“Vegas,” the television show based loosely on Ralph Lamb’s life, had just been canceled, but the former Clark County sheriff wasn’t losing any sleep over it.
Not only was there a good chance the CBS cops-and-mobsters serial starring Dennis Quaid as Lamb would be picked up by a cable network, but the real former cowboy sheriff of Southern Nevada doesn’t let much of anything get under his skin these days. At 86, with a sizable list of physical ailments related to age and a life spent riding horses, roping steers and trading punches, he isn’t sweating the small stuff.
Newcomers to Nevada and casual viewers may not know how far Lamb came from extremely humble roots in Alamo to establish himself as the toughest lawman in Las Vegas history and the stuff of melodramatic TV shoot-’em-ups.
During a recent interview at his Las Vegas home, he talked about his start in life and law enforcement.
“We grew up on this ranch up in the next county,” Lamb said. “At one time this was all Lincoln County. In 1909 I think it was, they cut it in two. It went from Searchlight to Pioche for the county seat. There wasn’t no law enforcement around then. We had a truant officer. You imagine making a run from Pioche to Searchlight; that’s an all-day trip, at least, chasing some guy. There was one truant officer for the county. He was the one guy everybody knew, but we never had no trouble with him. The kids always policed themselves. There was a pretty good bunch of kids grew up there.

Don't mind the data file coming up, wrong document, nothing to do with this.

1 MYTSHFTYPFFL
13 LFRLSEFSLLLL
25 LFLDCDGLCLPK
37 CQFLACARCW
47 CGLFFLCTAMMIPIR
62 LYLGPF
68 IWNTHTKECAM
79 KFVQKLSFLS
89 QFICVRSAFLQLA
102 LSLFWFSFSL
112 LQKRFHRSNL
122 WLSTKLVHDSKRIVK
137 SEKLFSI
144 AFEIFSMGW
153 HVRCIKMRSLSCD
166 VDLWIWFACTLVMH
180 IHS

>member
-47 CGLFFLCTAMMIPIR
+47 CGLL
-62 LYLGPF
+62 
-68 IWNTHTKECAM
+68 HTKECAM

“We worked on them ranches, punched cows and put up hay, cowboyed for the guys that had the money.”
The cowboy life was rough and nothing like it was portrayed in Hollywood. One of seven brothers, Lamb lost his grandfather and father to horse accidents. His father was killed trying to rescue a young rider on a runaway horse on July 4, 1938, during a Tonopah rodeo.
“It made us all responsible,” Lamb said. “He was a young man, about 40. It was one of them things. Later in years, I went in the Army when I was 17. That kind of got me started in being around the police, you know. In the Army, I was in Korea after the war, repatriating all them people to their right countries. I ran into this boy. We were sitting in this old shack, the kind where they take grass and make a little house out of it. He said to me, ‘Where are you from?’ I said, ‘Nevada.’ He said, ‘So am I.’ And it was that kid that was on the runaway horse that my dad had saved. It nearly scared him to death for a minute. I guess he’d lived with that all the time. It wasn’t his fault. He was just a kid then.”
After Korea, Lamb returned to Nevada with mouths to feed.
“I went in to see the sheriff, Glen Jones,” Lamb said. “And Pearl Brown, that’s Sen. Mahlon Brown’s mom, was his secretary. She said, ‘What can I do for you?’ I said, ‘Mrs. Brown, I need a job. I got two brothers, little ones, and a sister at home in Henderson. I need a job.’
“She said, ‘What kind of work do you do?’ I said, ‘I just want to be a deputy sheriff. What kind of jobs do they got here?’
“She went back and talked to Glen. He came out and gave me a badge and said, ‘Go ahead over there and work in Henderson. Go see (Deputy) Hayward Milligan. Report at 4 o’clock.’ I went walking in there with no clothes, a pair of Levi’s on, a gun stuck in my belt. Old Milligan, he left and went home.”
And just like that, Deputy Sheriff Ralph Lamb reported for duty.
Things were about to get interesting for the Alamo boy who made good.
Nevada native John L. Smith also writes a daily column for the Las Vegas Review-Journal. Reach him at 383-0295 or at firstname.lastname@example.org.